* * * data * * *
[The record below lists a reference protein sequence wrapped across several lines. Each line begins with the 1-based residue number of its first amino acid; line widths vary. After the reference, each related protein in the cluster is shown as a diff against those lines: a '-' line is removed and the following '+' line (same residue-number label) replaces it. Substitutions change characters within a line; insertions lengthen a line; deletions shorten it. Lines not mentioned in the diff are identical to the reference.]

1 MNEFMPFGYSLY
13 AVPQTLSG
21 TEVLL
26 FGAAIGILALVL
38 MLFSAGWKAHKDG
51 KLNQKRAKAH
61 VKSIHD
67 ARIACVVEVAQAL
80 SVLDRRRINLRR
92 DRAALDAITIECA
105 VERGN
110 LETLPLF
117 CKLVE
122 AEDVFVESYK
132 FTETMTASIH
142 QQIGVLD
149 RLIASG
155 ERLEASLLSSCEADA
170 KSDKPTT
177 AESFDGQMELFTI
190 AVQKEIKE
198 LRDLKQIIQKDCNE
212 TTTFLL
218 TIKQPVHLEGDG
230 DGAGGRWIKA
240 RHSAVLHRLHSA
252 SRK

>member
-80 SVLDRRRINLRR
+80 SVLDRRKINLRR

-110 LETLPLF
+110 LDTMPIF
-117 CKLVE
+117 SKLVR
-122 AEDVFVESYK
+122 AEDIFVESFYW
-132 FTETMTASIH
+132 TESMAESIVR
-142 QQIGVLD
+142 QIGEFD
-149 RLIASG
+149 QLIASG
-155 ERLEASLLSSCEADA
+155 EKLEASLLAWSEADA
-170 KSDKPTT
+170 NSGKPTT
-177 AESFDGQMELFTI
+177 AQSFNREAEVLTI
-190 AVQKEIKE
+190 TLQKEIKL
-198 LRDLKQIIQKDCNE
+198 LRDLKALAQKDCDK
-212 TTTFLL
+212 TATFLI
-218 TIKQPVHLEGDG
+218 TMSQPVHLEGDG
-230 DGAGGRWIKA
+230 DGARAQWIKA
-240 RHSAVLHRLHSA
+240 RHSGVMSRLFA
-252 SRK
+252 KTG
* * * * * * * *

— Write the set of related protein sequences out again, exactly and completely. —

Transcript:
[The record below lists a reference protein sequence wrapped across several lines. Each line begins with the 1-based residue number of its first amino acid; line widths vary. After the reference, each related protein in the cluster is shown as a diff against those lines: a '-' line is removed and the following '+' line (same residue-number label) replaces it. Substitutions change characters within a line; insertions lengthen a line; deletions shorten it. Lines not mentioned in the diff are identical to the reference.]

1 MNEFMPFGYSLY
13 AVPQTLSG
21 TEVLL
26 FGAAIGILALVL
38 MLFSAGWKAHKDG
51 KLNQKRAKAH
61 VKSIHD
67 ARIACVVEVAQAL
80 SVLDRRRINLRR
92 DRAALDAITIECA
105 VERGN
110 LETLPLF
117 CKLVE
122 AEDVFVESYK
132 FTETMTASIH
142 QQIGVLD
149 RLIASG
155 ERLEASLLSSCEADA
170 KSDKPTT
177 AESFDGQMELFTI
190 AVQKEIKE
198 LRDLKQIIQKDCNE
212 TTTFLL
218 TIKQPVHLEGDG
230 DGAGGRWIKA
240 RHSAVLHRLHSA
252 SRK

>member
-80 SVLDRRRINLRR
+80 SVLDRRKINLRR

-110 LETLPLF
+110 LDTMPIF
-117 CKLVE
+117 SKLVR
-122 AEDVFVESYK
+122 AEDIFVESFYW
-132 FTETMTASIH
+132 TESMAESIVR
-142 QQIGVLD
+142 QIGEFD
-149 RLIASG
+149 QLIASG
-155 ERLEASLLSSCEADA
+155 EKLEASLLAWSEADA
-170 KSDKPTT
+170 NSGKPTT
-177 AESFDGQMELFTI
+177 AQSFNREAEVLTI
-190 AVQKEIKE
+190 TLQKEIKL
-198 LRDLKQIIQKDCNE
+198 LRDLKALAQKDCDK
-212 TTTFLL
+212 TATFLI
-218 TIKQPVHLEGDG
+218 TMSQPVHLEGDG
-230 DGAGGRWIKA
+230 DGARAQWIKA
-240 RHSAVLHRLHSA
+240 RHSGVMSRLFA
-252 SRK
+252 KTG